Image-Guided Cochlear Implant Programming: A Systematic Review and Meta-analysis

Alex W Yang, Katie F Lee, Michael Noller, Nora Watson, Elicia M Pillion, Charles A Riley, Anthony M Tolisano

Research output: Contribution to journalArticlepeer-review

2 Scopus citations


OBJECTIVE: To review studies evaluating clinically implemented image-guided cochlear implant programing (IGCIP) and to determine its effect on cochlear implant (CI) performance.

DATA SOURCES: PubMed, EMBASE, and Google Scholar were searched for English language publications from inception to August 1, 2021.

STUDY SELECTION: Included studies prospectively compared intraindividual CI performance between an image-guided experimental map and a patient's preferred traditional map. Non-English studies, cadaveric studies, and studies where imaging did not directly inform programming were excluded.

DATA EXTRACTION: Seven studies were identified for review, and five reported comparable components of audiological testing and follow-up times appropriate for meta-analysis. Demographic, speech, spectral modulation, pitch accuracy, and quality-of-life survey data were collected. Aggregate data were used when individual data were unavailable.

DATA SYNTHESIS: Audiological test outcomes were evaluated as standardized mean change (95% confidence interval) using random-effects meta-analysis with raw score standardization. Improvements in speech and quality-of-life measures using the IGCIP map demonstrated nominal effect sizes: consonant-nucleus-consonant words, 0.15 (-0.12 to 0.42); AzBio quiet, 0.09 (-0.05 to 0.22); AzBio +10 dB signal-noise ratio, 0.14 (-0.01 to 0.30); Bamford-Kowel-Bench sentence in noise, -0.11 (-0.35 to 0.12); Abbreviated Profile of Hearing Aid Benefit, -0.14 (-0.28 to 0.00); and Speech Spatial and Qualities of Hearing Scale, 0.13 (-0.02 to 0.28). Nevertheless, 79% of patients allowed to keep their IGCIP map opted for continued use after the investigational period.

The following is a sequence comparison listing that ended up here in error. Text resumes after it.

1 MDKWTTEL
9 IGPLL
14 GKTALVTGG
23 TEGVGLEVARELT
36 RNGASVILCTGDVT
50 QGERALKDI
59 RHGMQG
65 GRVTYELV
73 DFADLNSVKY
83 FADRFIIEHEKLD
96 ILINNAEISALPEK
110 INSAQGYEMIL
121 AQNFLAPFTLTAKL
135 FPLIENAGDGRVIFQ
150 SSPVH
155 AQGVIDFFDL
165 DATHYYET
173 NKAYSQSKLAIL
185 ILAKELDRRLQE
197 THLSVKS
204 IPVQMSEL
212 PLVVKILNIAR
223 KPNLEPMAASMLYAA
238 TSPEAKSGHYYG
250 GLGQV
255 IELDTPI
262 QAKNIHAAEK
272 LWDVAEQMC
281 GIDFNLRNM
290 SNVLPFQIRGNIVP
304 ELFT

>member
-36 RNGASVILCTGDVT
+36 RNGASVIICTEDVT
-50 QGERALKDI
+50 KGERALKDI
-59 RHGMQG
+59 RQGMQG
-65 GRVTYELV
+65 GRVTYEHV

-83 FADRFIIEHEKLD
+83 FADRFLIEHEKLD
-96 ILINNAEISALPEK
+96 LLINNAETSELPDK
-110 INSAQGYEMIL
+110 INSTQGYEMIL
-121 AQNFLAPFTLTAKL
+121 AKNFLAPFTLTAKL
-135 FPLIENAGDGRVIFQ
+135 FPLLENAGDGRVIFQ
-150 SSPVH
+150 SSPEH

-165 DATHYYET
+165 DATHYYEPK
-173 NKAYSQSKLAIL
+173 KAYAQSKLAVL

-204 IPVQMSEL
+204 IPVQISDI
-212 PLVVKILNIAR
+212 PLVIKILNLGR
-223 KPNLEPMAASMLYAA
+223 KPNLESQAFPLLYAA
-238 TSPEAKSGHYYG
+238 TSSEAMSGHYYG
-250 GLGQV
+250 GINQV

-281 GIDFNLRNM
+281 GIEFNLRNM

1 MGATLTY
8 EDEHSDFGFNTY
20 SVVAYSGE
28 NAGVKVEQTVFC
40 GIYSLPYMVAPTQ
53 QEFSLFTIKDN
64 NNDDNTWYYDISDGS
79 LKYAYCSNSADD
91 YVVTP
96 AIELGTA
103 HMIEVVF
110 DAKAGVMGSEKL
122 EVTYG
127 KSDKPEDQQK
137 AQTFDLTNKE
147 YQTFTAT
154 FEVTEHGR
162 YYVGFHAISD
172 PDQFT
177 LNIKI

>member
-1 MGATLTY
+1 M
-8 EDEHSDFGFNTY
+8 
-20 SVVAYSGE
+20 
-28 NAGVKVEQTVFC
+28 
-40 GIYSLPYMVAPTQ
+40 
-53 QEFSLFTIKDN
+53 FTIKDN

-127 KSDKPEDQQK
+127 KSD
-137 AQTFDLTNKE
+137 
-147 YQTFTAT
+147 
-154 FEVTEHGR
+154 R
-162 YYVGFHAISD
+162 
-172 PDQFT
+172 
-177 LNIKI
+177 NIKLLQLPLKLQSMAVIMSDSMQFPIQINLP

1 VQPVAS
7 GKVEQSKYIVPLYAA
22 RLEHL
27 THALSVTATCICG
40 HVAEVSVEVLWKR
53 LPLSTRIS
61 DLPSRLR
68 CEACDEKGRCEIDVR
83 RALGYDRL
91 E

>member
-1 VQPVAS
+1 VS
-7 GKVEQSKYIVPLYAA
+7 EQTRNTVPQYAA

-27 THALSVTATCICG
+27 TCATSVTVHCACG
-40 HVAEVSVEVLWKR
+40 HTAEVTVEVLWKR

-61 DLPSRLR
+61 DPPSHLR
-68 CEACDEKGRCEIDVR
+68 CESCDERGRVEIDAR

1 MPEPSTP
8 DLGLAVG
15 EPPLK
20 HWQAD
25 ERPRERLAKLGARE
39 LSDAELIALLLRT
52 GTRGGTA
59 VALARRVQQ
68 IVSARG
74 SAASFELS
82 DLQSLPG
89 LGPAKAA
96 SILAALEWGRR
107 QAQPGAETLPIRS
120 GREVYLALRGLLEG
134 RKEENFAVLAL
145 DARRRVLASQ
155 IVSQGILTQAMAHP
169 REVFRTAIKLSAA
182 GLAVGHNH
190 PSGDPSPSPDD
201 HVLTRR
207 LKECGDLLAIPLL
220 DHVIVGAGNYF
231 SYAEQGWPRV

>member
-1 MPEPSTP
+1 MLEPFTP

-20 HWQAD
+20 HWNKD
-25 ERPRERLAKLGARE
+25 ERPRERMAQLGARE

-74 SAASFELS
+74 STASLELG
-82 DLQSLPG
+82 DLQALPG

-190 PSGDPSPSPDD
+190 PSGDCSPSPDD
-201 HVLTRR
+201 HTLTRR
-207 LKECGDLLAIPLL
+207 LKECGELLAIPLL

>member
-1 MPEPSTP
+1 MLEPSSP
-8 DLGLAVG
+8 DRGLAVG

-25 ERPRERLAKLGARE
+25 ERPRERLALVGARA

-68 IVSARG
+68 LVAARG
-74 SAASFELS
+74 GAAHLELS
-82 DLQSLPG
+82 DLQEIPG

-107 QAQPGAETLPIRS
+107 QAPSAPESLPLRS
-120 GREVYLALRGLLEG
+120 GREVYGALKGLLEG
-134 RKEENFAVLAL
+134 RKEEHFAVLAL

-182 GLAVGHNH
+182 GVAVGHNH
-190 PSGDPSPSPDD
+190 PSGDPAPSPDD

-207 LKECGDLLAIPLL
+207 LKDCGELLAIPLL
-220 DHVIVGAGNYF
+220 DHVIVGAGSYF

CONCLUSION: IGCIP has potential to precisely guide CI programming. Nominal effect sizes for objective outcome measures fail to reflect subjective benefits fully given discordance with the percentage of patients who prefer to maintain their IGCIP map.

Original languageEnglish
Pages (from-to)e924-e935
JournalOtology and Neurotology
Issue number9
StatePublished - 1 Oct 2022


  • Cochlear Implantation/methods
  • Cochlear Implants
  • Hearing
  • Humans
  • Noise
  • Speech Perception


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